When a guy hangs up on a booty call, he might be responding to simple biology. "As men age, the refractory period, or the interval between when they are physically ready for sex, gets longer, so they might not be as easily stimulated," says Jean Elson, a University of New Hampshire sociologist who studies voluntary abstinence. Harry Fisch, the author of The Male Biological Clock, says, "Testosterone starts to decrease at age 30"—so your sex drive decreases as your spare tire inflates.
Chemistry might also awaken feelings a man wants to avoid, further deterring him from casual encounters. "Sexual stimulation increases levels of the neurotransmitter dopamine, which is associated with feelings of romantic love," says Helen Fisher of Rutgers University's Center for Human Evolutionary Studies. "And orgasm causes a flood of oxytocin and vasopressin, hormones associated with deep attachment. So a man stands a chance of falling in love or getting attached when he doesn't want to." In other words, according to Fisher, "there's no such thing as casual sex."
But don't mistake a guy's unwillingness to score for an inability to seal the deal. "I never regret not going home with someone, but I frequently regret the opposite," says Brian Battjer, 30, a product manager in New York. "When you've had too much casual sex, it becomes enough to know that you could've taken a girl home—you don't have to actually end up going through with it."
Another New Yorker, "Greg," says he's forced himself to disengage from about 20 near hook-ups—sometimes naked, as when he suddenly found himself showering with a girl before deciding whether he was into her. (Nope.) "Sometimes I can't imagine whether I'll be turned on or off until we're in the moment," he says. "There's plenty of hot girls I've hooked up with who I should be turned on by, but in the moment I'm not." He once claimed cat allergies but got busted two weeks later at a mutual friend's house, where the Cat Lady caught him snuggling a tabby.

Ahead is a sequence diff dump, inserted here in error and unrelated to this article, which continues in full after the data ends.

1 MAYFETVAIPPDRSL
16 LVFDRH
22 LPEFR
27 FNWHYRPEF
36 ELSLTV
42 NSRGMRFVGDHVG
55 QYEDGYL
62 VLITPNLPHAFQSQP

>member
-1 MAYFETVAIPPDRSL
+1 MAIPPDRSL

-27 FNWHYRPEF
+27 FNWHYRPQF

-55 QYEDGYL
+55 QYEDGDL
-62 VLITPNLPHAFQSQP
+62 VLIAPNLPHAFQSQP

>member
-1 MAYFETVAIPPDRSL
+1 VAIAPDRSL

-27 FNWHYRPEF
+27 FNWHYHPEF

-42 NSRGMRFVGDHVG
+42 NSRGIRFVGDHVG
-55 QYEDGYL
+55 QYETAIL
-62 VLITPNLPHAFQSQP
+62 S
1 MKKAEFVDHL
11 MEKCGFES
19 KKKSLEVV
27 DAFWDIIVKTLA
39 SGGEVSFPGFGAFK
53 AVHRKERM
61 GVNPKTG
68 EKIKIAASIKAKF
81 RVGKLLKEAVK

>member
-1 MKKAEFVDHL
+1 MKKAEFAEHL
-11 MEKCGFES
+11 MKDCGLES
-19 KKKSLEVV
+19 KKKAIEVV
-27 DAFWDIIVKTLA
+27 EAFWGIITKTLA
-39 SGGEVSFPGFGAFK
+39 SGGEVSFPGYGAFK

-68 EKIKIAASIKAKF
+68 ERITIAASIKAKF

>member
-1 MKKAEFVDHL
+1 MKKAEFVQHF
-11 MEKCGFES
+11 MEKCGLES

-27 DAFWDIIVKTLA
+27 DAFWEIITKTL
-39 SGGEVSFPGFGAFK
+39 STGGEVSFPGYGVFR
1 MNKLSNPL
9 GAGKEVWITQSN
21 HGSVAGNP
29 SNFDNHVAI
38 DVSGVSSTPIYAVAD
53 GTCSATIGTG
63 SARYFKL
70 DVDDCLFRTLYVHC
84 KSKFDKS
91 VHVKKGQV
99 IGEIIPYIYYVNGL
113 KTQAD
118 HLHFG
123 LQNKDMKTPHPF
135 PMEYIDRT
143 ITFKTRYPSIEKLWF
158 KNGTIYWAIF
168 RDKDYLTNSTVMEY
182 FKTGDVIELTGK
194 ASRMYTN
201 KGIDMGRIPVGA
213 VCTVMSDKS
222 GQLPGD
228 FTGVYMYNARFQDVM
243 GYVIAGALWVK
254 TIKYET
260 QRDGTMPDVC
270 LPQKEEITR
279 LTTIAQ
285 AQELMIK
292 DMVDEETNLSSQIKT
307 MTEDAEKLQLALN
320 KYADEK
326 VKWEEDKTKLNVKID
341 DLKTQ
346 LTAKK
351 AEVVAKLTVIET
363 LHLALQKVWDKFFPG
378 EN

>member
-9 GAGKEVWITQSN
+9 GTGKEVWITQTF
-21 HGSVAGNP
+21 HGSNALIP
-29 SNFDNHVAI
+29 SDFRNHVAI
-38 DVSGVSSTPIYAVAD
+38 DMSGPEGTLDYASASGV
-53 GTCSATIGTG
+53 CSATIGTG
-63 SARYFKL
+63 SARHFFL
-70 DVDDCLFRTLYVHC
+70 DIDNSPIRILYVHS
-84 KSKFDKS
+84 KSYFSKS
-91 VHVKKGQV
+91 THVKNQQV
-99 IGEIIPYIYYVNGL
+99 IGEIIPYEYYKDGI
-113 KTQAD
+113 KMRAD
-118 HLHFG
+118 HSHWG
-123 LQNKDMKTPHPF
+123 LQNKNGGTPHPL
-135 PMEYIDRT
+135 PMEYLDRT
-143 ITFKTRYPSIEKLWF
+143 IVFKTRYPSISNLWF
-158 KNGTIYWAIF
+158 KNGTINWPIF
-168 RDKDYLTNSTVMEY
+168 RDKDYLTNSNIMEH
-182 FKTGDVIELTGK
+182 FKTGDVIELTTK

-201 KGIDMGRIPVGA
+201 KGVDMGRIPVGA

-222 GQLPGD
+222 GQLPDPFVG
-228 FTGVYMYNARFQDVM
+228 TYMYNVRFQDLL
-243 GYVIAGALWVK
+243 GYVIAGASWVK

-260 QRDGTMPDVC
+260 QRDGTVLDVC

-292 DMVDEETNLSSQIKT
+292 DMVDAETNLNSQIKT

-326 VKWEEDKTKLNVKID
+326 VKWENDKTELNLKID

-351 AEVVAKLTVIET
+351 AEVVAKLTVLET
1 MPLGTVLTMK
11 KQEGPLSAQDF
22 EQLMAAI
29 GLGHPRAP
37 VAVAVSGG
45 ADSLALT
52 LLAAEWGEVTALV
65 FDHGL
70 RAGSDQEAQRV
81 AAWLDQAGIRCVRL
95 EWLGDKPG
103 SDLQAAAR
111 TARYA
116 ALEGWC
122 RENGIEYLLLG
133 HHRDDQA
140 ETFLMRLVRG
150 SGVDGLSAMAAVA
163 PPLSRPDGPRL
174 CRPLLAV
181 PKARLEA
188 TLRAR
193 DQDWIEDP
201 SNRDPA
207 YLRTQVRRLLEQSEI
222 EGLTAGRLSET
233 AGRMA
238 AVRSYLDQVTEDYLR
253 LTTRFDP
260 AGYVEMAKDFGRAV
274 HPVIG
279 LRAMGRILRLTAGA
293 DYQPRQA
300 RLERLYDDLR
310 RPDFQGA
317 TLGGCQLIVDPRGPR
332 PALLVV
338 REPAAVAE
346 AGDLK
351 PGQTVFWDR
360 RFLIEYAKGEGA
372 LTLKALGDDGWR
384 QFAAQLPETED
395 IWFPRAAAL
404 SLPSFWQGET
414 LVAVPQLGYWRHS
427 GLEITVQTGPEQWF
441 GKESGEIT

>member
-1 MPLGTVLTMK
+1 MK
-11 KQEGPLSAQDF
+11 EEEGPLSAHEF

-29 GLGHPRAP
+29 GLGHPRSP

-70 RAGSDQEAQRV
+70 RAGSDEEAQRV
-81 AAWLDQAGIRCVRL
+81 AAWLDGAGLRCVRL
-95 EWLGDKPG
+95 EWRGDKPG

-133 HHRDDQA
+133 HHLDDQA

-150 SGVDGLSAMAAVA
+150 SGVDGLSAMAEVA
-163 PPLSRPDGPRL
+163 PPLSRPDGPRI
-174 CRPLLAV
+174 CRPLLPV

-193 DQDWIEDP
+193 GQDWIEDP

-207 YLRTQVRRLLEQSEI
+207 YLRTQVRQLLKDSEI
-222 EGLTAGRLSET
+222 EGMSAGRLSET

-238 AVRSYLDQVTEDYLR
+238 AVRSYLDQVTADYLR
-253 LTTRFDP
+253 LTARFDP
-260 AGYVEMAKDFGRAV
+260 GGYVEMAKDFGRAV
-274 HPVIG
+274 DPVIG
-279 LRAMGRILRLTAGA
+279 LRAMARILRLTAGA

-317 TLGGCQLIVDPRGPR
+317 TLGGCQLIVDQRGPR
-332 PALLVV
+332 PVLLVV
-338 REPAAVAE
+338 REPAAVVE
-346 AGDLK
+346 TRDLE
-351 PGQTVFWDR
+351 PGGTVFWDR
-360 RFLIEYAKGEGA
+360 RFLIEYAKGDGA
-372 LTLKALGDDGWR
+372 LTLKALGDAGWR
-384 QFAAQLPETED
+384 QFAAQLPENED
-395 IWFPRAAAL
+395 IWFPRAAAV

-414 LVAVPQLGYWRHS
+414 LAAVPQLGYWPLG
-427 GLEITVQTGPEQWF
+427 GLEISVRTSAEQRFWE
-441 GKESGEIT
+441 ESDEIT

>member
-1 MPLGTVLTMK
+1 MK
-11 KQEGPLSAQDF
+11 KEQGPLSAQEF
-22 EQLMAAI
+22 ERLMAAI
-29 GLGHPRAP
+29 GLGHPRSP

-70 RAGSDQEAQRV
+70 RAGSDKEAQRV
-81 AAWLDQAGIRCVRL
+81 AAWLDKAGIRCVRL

No matter what the excuse, a single woman spurned is likely to sound pretty miffed. "I had set my sights on this drummer boy who'd been giving me the eye," says "Amy," a 39-year-old comic. "He acted like we were going to do it, but when we were mid-make-out in his loft bed, he suddenly sprung on me that he'd only had penetrative sex with four women and wanted to keep it that way. I was pissed—because unlike most women, I really only get off from penetrative sex," she says. "What a stupid fucking night that was."
Women, it seems, just aren't used to guys not wanting sex. They rarely believe that no means no when it's the guy who's saying it. "One woman was like, You're kidding, right?" Tyler Barnett says. "And then for hours she tried to convince me to have sex." Another woman challenged his sexuality, he says. "If I acted that way, that would make me a monster."
Here's another double standard: Guys can be made to feel like dicks for withholding theirs. "There have definitely been times I wanted to turn down sex but couldn't bring myself to do it," says "Jeff," a 27-year-old grad student in New York. "We're socially conditioned to feel like pussies if we don't live up to the guys-will-fuck-anything stereotype. And because of this stereotype, women take sexual rejection more personally than men do."
"Being on the other side of someone going through the motions—I know how miserable that is," Greg says. "I'd rather go without."